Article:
Position-less Lacrosse: Versatility is critical.  You need to be able to play out front, behind and on the wings.  You need to play on ball, off ball, and in 2man games.  Your video should show this.  If you are a midfielder, you should be skilled enough to play attack.  If you are an attackman, you should be athletic enough to play out top.

Do You Have Questions?

Check out JM3 Video Assessments if you want to see how to leverage your strengths, minimize your weaknesses, and get instructions on how to improve your highlight video.  The feedback on these assessments has been off the charts.  Here's an email I received a couple days ago from a 2020 committed player:

"My son got a video analysis from you right before the start of his Junior HS season this year. I can’t thank you enough for the positive impact your analysis has had on his game.  Not only did he score over twice as many goals and almost twice as many assists than last season but his impact on the game by forcing defenses to move or adjust was significant."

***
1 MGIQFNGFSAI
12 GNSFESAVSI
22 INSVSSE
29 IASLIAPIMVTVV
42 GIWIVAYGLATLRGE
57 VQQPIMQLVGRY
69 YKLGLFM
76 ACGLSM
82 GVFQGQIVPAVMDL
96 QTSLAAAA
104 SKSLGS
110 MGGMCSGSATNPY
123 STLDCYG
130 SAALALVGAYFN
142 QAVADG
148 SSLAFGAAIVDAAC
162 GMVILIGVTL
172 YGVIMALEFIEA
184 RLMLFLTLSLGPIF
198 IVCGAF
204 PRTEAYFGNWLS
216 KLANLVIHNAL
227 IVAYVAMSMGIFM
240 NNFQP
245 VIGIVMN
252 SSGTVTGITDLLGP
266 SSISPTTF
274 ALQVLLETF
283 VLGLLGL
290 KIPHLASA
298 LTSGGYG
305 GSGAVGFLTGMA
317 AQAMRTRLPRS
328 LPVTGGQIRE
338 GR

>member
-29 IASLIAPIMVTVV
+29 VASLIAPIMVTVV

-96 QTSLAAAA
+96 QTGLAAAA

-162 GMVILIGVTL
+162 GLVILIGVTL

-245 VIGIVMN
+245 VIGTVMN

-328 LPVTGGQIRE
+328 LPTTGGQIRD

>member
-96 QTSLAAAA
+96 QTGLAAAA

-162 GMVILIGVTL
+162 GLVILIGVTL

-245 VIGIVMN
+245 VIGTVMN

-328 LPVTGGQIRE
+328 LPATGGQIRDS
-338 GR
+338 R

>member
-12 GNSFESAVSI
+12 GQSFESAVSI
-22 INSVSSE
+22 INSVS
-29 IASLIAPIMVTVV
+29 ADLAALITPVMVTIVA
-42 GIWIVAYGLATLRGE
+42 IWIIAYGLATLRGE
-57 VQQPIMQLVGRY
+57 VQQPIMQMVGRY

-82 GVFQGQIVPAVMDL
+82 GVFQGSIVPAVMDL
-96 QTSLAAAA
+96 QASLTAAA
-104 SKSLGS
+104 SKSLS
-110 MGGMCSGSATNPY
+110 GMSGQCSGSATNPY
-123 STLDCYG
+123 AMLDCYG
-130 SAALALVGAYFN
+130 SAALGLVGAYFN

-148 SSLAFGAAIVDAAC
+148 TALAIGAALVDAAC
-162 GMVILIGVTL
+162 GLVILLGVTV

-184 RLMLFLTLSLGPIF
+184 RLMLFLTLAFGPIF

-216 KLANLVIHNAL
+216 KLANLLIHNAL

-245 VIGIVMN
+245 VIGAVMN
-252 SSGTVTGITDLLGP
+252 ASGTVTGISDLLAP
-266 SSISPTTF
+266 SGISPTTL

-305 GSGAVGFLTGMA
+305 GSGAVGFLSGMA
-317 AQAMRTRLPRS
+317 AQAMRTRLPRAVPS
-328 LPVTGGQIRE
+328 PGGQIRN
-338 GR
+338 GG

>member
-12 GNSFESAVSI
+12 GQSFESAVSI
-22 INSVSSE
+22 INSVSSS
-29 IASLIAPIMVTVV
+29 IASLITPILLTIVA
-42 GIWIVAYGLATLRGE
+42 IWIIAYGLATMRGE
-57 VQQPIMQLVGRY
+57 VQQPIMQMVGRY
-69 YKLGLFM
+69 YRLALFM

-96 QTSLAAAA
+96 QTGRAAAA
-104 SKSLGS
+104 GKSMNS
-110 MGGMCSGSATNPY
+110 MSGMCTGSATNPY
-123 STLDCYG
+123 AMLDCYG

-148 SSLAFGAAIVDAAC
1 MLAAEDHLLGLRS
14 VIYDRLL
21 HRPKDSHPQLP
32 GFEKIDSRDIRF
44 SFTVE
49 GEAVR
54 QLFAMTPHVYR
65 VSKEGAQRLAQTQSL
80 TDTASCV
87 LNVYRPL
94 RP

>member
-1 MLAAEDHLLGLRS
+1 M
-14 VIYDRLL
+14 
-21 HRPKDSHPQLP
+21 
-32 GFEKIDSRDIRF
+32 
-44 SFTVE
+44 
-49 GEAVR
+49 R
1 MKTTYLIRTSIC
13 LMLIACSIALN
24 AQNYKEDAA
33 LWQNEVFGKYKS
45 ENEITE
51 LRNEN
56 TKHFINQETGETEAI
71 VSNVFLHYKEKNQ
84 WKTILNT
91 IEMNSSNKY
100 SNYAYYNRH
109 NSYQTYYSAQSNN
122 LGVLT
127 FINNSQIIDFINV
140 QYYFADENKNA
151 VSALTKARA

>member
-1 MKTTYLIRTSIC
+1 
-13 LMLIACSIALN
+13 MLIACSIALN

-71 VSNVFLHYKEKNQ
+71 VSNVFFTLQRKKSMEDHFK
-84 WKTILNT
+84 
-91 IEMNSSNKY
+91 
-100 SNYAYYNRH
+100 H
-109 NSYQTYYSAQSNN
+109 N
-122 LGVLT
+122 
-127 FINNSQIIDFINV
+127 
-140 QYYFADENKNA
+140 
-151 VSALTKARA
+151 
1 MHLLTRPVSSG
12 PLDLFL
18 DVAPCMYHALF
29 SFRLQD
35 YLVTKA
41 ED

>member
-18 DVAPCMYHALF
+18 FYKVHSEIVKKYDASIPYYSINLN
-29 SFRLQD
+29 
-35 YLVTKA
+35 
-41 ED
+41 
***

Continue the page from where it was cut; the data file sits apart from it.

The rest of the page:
Also, if you're looking for a solution for how to learn the nuances of the game, if you don't have a cutting edge coach that can teach you the cutting edge skills, check out the JM3 Academy, honestly it is SO SICK because it literally teaches every variation of every skill in a totally practical way!

Have a great weekend! 



50% Complete

Don't forget to subscribe to the podcast and blog

FREE lacrosse content delivered right to your inbox.

Sign up today!